Cablegate: Lebanon: Scenesetter for Fbi Director Mueller

DE RUEHLB #0898/01 1711230
O 201230Z JUN 07





E.O. 12958: N/A


1. (SBU) As you visit Lebanon, the much-buffeted democratic
government of Prime Minister Fouad Siniora is fully engaged
on a number of critical issues. The Lebanese Armed Forces
(LAF) are now locked in close combat with Sunni extremists
who profess affiliation with Al Qaida, but who many believe
are directed by the Syrian regime, in the northern
Palestinian refugee camp of Nahr al-Barid. The 57,000
personnel of the LAF are stretched thin: guarding the
country's 450 kilometer border; patrolling south Lebanon for
the first time in 30 years; engaged with Sunni extremists in
the north and patrolling the perimeters of 11 other refugee
camps elsewhere in the country; and perhaps most importantly,
protecting democratic institutions from Hizballah-led
opposition elements that have already tried to overrun the
government in both December 2006 and January 2007.
Politically, the Siniora government continues to search for
an acceptable resolution to a now-seven-month-old crisis
brought on by the November 2006 walk-out of six opposition
ministers. While negotiations to resolve the dilemma are
accelerating, the price the opposition is trying to extract
from Sinora's pro-reform democratic majority, known as the
March 14th coalition, remains too high.

2. (SBU) Add to this intimidating list of challenges the
need to move quickly to maintain the momentum of UNSCR 1757,
which authorized the establishment as of June 10 of the
Special Tribunal for Lebanon under Chapter VII, a parliament
blocked from meeting by its pro-Syrian Speaker, and a very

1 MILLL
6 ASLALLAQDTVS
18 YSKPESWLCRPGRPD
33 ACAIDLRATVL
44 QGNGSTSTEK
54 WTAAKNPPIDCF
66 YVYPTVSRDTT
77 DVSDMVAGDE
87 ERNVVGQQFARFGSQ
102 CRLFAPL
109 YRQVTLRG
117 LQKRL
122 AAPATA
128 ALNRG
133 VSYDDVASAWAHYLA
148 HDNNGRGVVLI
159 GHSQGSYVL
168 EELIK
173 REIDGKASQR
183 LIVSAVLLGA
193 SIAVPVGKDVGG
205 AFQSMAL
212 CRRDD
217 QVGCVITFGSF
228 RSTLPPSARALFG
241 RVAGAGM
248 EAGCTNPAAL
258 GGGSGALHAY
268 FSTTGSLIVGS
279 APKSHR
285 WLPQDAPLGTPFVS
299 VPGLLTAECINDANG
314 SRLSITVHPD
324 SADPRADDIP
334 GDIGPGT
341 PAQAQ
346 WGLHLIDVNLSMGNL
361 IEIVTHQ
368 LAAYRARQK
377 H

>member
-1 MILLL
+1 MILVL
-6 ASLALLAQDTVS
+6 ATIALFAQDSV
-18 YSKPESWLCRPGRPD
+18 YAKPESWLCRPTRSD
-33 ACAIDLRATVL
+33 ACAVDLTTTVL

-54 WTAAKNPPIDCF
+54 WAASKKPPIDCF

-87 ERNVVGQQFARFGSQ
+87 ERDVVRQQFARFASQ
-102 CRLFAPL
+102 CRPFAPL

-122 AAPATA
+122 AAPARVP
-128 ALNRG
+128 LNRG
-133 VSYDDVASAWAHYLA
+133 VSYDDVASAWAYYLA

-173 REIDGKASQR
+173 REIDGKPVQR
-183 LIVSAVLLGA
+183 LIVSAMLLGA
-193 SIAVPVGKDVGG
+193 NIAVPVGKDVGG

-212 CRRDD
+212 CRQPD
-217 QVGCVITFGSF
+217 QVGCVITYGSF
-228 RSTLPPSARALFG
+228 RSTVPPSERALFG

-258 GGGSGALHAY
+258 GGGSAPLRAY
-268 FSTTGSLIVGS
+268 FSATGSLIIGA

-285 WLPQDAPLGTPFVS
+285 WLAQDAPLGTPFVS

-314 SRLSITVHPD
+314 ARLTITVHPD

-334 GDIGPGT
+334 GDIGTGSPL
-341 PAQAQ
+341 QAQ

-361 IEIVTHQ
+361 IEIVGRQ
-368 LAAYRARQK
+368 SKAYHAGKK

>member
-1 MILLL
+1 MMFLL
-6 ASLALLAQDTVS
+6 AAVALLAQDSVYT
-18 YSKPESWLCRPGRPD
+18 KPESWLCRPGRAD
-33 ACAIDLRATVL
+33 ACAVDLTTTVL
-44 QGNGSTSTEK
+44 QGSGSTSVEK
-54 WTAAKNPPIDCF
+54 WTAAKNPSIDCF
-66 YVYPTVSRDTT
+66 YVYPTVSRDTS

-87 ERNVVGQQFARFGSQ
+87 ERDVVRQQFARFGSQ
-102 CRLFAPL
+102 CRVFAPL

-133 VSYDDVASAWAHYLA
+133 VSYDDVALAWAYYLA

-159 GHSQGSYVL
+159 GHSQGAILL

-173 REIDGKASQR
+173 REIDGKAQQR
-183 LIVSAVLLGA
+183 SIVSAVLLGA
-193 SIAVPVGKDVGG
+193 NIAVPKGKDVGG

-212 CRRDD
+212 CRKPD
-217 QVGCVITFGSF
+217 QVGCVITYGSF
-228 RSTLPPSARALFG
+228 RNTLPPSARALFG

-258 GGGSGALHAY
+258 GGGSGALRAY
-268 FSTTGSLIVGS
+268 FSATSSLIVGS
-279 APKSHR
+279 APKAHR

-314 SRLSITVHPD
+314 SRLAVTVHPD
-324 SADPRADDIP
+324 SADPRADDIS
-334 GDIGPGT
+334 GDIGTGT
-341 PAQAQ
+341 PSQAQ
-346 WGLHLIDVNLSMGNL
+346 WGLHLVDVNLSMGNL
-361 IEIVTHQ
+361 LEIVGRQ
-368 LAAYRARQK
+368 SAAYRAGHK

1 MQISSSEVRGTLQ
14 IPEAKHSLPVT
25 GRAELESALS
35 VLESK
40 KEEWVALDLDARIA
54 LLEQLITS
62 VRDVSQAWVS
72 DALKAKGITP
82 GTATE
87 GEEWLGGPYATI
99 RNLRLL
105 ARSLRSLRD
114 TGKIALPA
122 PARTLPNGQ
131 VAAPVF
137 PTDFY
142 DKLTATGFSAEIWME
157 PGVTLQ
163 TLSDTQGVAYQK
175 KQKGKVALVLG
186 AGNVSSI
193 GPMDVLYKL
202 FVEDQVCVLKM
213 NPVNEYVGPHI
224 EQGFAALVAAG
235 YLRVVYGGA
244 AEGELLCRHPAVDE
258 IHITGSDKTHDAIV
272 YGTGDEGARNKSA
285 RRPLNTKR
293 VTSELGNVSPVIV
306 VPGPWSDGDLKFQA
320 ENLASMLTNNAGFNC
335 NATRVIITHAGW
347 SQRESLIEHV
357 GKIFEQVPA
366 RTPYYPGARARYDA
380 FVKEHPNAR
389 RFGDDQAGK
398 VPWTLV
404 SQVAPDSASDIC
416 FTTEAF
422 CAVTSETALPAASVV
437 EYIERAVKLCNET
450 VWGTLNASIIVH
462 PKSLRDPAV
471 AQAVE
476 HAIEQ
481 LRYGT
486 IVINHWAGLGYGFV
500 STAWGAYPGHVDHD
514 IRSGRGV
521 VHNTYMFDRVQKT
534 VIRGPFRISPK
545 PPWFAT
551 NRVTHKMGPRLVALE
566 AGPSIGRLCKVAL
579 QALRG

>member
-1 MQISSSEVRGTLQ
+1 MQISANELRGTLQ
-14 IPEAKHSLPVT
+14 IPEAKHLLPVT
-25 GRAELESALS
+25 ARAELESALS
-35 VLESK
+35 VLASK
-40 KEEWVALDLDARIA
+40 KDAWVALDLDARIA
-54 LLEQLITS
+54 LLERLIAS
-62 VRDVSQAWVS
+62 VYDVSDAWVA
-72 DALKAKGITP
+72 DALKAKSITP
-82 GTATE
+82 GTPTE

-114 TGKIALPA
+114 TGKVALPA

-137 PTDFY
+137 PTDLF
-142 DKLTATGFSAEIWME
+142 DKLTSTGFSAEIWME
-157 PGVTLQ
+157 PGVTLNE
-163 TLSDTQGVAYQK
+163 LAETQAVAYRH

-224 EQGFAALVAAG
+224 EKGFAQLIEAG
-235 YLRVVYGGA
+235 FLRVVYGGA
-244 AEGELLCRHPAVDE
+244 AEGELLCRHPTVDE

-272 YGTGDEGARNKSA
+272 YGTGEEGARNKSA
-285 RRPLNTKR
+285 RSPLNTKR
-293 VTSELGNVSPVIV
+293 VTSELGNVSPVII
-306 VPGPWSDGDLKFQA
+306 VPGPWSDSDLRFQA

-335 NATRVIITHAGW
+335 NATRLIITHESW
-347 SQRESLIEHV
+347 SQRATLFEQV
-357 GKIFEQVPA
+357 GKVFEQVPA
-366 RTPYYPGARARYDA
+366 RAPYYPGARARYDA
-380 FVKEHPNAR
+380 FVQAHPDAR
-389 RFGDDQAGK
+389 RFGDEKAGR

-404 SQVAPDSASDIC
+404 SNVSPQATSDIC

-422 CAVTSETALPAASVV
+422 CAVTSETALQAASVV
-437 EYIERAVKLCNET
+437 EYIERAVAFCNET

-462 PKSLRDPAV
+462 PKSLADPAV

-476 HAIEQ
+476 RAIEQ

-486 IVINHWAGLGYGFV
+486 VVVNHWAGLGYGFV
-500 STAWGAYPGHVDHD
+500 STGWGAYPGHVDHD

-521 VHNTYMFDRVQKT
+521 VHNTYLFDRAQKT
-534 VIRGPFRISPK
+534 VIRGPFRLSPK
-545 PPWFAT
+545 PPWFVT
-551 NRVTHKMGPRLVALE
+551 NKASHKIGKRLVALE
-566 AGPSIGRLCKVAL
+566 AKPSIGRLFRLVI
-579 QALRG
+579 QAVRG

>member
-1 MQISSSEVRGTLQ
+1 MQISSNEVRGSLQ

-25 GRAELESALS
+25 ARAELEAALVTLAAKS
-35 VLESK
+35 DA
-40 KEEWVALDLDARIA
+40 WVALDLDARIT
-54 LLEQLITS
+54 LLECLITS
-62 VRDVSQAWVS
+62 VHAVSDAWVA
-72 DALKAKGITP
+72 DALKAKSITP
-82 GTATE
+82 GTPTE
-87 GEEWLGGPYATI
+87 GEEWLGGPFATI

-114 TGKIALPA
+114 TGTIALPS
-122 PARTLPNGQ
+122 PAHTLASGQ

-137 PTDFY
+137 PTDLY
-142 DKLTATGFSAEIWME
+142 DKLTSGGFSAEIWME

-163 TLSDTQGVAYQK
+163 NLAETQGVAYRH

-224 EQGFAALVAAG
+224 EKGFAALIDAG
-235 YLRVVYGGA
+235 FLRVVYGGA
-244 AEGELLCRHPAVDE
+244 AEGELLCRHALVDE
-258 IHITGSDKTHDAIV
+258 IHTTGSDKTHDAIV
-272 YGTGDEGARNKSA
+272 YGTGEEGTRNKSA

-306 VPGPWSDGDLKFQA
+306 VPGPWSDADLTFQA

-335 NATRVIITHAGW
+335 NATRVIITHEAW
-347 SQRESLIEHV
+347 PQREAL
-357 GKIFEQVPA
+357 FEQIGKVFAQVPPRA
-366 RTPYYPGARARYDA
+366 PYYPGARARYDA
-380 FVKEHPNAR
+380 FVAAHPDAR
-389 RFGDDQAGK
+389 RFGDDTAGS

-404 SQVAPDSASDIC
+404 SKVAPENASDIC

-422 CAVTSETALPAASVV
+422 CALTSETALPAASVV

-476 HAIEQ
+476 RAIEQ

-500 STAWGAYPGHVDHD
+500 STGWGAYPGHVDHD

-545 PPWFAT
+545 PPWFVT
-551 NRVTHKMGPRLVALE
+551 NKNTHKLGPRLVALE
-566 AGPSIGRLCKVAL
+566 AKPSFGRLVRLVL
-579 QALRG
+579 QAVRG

real threat by the pro-Syrian president of Lebanon to create
a competing, destabilizing parallel government. Amazingly,
these issues actually make the other tasks faced by the
Siniora government -- reducing a USD 44 billion national
debt, reconstructing an infrastructure damaged by last
summer's conflict between Israel and Hizballah, and
revitalization of a struggling economy -- pale by comparison.

3. (SBU) On the plus side of the ledger, it is difficult to
imagine a more resilient people or economy. Despite repeated
blows from an imposing list of unsavory characters -- Syria,
Iran, Palestinian rejectionists, Hizballah, pro-Syrian
sympathizers -- the government of Siniora keeps plodding
steadily forward. We may view with dismay the pace of
reform, but it is undeniable that Siniora and his beleaguered
ministers and allied members of parliament have by and large
doggedly pursued policies that they hope will lead to a
democratic, secure, and prosperous country. Particularly
with regard to matters that concern the Federal Bureau of
Investigation, we believe you will discern trends both good
and bad, but on the whole you will see a country that has an
almost unlimited potential to become a model in a very tough


4. (SBU) As of June 19, elite units of the Lebanese Armed
Forces (LAF) are nearing the end of a month-long, hard fought
battle against Sunni extremists in the dense urban
environment of the Nahr al-Barid refugee camp in northern
Lebanon. The camp is usually home to 35,000 Palestinian
refugees, but it is presently the stronghold of several
hundred, well-trained extremists. The current battle erupted
without notice on May 20, when Fatah al-Islam (FAI) militants
struck LAF units stationed near the camp in the aftermath of
a raid by Internal Security Forces (ISF) on a FAI hideout in
the nearby city of Tripoli. Part of the determination and
sacrifice of the LAF currently engaged can be traced to the
murder of unsuspecting LAF guards during the first few hours
of the conflict.

5. (SBU) As the fight enters its fifth week (the first
three weeks were essentially a holding action designed to
allow innocent refugees a chance to escape the camp --
approximately 2,000 refugees remain somewhere in the
complex), LAF units have suffered high losses: more than 65
soldiers killed in action, mostly from its hard-to-replace
elite units. FAI losses have also been high and the influx
of U.S.-supplied weaponry has been of considerable help.
Many observers have been surprised by the tenacity of the LAF
in attacking and eventually taking FAI strong points. While

BEIRUT 00000898 002 OF 004

armed forces victory over the FAI now seems certain, the
aftermath of the struggle remains in doubt, in part because
FAI is a murky group. A year ago, FAI didn't even exist as
an entity and it is still not known exactly who controls and
supplies it. An educated guess would be Syria.

6. (SBU) The outcome of this fight, and any others against